The lounge itself is OK, although it gets full to bursting when Ottawa's one daily international flights, to LHR, leaves in late-afternoon. It is a small box, admittedly with great views of the runway from the main section, with a bar on the left, and a business section right at the far end at the left via the strange screened off corridor. There are two TVs in a corner on the left.

The bar has a good wine and beer selection. The beer isn't immediately obvious: open the silver fronted fridge to the right of the bar, and you'll be presented with about racks of the stuff. There's everything from Boddingtons, Guinness, Blue, Canadian. There is a rack of spirits on optics. Being the Capitol, this place is used to hardened drinkers. The wine is equally good, with two whites in a bucket, and two reds on the counter. Beware though, that you aren't allowed to take any booze into the business centre.

Ottawa Air Canada Maple Leaf lounge June 2007 Ottawa Maple Leaf lounge

The magazine rack is to the right of the bar, and is very well stocked indeed. There are also larger numbers of newspapers (all Canadian).

Food is on the opposite side to the bar. There is Soup (the selection changes at 5pm) and a selection of dips with cucumber and carrots. And that's about it.

The business centre has 5 PCs which are all modern and fast with broadband access. There is also (paid-for) wifi access.

Montreal YUL - Air Canada Maple Leaf Lounges

There are three Maple Leaf Lounges at Montreal; Domestic, International, and the strange limbo land of the transborder US area.

If you are stuck in transborder, you can't get to any other lounges, however if you are going to International you can call in at the domestic lounge first, before then going into the international area, but once in International you can't then get back to domestic.

Once you have checked in (or re-checked in, if you are in transit, as you have the hassle of going landside to pick up another boarding card) at Montreal Pierre Elliot Trudeau international airport (named in honour of a former Canadian Prime Minister who tried hard to shut down the airport and transferred all its flights to Mirabel, in case you wanted to know) you'll go through security. Here, you'll be at gate 49 on the fringe of the Green (international) and Orange (Domestic) zone.

To get from security to the domestic lounge turn right, walk all the way down to the end by gate 47, turn right again down a corridor that only seems to have toilets, left and right, past the exit of domestic security, and you'll be in the domestic pier by gate 1. Walk all the way down to gate 7, and there is the domestic lounge. However food is poorer in domestic, and the only real advantage is the cinema room, and the telescope overlooking the active runway, unless that is you are stuck at Montreal between 11am and 3pm when the main international lounge is shut (except on Saturdays).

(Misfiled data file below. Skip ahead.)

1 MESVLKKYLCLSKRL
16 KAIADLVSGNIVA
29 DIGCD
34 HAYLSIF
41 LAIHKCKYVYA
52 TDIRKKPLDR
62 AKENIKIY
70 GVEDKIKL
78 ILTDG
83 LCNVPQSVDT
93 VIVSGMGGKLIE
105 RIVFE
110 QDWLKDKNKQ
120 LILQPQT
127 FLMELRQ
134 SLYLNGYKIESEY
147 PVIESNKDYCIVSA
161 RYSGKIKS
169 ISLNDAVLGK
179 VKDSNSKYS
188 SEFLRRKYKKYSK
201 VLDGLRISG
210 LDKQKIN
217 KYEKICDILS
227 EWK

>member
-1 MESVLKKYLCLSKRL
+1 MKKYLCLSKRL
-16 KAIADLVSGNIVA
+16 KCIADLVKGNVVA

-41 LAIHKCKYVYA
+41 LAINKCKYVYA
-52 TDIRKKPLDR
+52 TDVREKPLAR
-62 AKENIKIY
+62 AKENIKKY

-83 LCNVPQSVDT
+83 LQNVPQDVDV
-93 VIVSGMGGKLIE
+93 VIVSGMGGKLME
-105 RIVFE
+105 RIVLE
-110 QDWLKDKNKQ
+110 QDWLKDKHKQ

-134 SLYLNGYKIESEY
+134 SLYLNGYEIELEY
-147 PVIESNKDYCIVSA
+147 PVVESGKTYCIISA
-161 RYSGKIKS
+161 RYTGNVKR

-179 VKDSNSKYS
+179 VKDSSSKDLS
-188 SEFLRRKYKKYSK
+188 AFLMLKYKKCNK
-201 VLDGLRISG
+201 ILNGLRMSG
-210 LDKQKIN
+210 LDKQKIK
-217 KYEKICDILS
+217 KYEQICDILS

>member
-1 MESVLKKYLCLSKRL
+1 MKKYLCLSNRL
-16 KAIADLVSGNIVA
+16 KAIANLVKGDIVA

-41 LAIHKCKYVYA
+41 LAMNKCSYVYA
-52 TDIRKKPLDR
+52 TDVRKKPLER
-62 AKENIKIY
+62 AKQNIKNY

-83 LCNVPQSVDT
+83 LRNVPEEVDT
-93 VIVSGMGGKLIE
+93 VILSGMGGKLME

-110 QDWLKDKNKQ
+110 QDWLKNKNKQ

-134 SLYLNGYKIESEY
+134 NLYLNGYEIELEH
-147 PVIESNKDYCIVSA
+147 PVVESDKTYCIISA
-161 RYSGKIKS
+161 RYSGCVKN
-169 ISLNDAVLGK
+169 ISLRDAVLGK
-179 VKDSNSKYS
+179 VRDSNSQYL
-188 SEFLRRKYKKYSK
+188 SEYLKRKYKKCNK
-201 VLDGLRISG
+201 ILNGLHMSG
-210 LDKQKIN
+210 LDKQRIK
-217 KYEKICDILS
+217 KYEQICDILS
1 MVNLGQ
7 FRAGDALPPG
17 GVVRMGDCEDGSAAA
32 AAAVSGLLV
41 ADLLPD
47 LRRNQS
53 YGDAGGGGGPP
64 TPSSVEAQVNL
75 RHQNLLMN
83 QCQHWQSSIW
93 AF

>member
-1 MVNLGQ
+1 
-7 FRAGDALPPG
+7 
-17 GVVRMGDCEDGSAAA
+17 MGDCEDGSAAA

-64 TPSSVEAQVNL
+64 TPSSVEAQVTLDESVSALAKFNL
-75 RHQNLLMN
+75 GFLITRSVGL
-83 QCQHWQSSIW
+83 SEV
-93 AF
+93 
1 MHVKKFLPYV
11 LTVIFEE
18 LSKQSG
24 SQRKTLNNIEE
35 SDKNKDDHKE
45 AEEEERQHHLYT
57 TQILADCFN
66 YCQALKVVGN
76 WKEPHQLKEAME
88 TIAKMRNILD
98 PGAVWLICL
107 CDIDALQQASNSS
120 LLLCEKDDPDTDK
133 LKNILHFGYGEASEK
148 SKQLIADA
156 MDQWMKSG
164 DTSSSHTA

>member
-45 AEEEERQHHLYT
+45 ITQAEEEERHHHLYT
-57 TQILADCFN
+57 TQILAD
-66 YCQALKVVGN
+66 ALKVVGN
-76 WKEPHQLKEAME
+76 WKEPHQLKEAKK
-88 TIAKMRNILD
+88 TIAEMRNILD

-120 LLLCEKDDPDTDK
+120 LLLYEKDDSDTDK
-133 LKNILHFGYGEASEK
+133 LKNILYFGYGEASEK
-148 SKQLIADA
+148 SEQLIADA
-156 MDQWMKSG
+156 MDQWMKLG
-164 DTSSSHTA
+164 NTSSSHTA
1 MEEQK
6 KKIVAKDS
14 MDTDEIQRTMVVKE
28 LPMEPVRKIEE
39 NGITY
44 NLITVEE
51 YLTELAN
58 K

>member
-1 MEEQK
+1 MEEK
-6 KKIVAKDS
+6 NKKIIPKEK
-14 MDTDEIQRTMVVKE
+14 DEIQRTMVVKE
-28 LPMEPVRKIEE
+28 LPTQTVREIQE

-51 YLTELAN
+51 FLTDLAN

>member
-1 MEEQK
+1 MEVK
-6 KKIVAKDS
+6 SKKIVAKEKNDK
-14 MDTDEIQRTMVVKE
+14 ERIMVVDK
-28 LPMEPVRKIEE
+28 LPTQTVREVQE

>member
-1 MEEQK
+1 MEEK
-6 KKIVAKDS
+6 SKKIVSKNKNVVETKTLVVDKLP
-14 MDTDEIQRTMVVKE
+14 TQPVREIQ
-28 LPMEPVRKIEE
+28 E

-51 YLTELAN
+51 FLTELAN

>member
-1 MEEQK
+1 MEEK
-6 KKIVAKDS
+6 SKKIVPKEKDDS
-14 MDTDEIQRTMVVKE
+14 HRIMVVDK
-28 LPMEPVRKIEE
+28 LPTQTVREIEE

Montreal (YUL) Air Canada Domestic Maple Leaf Lounge June 2011
Montreal Air Canada Domestic Maple Leaf Lounge

Montreal - International - Air Canada Maple Leaf lounge

Airside, by gate 59, up escalators 05:00-11:15 and 14:30-20:30 (open all day Saturday)
Access for Business Class (Executive First), Maple Leaf Club Members, Aeroplan Elite & SuperElite, Gold Star Alliance

The long thin Air Canada Montreal Maple Leaf Lounge is high above the gates with amazing runway views. It's recently had a revamp and is pretty swish, although it also added strange wooden artistic creations above the main lounge area that look odd and don't add a lot.

Montreal (YUL) Air Canada Domestic Maple Leaf Lounge June 2011
Montreal Air Canada Domestic Maple Leaf Lounge

The lounge entrance is pretty much at the end of the international pier, with a small door on the left: there is an ante room at the bottom of the stairs with a small reception desk, and then you either wait for the very slow lift, or just walk up the stairs.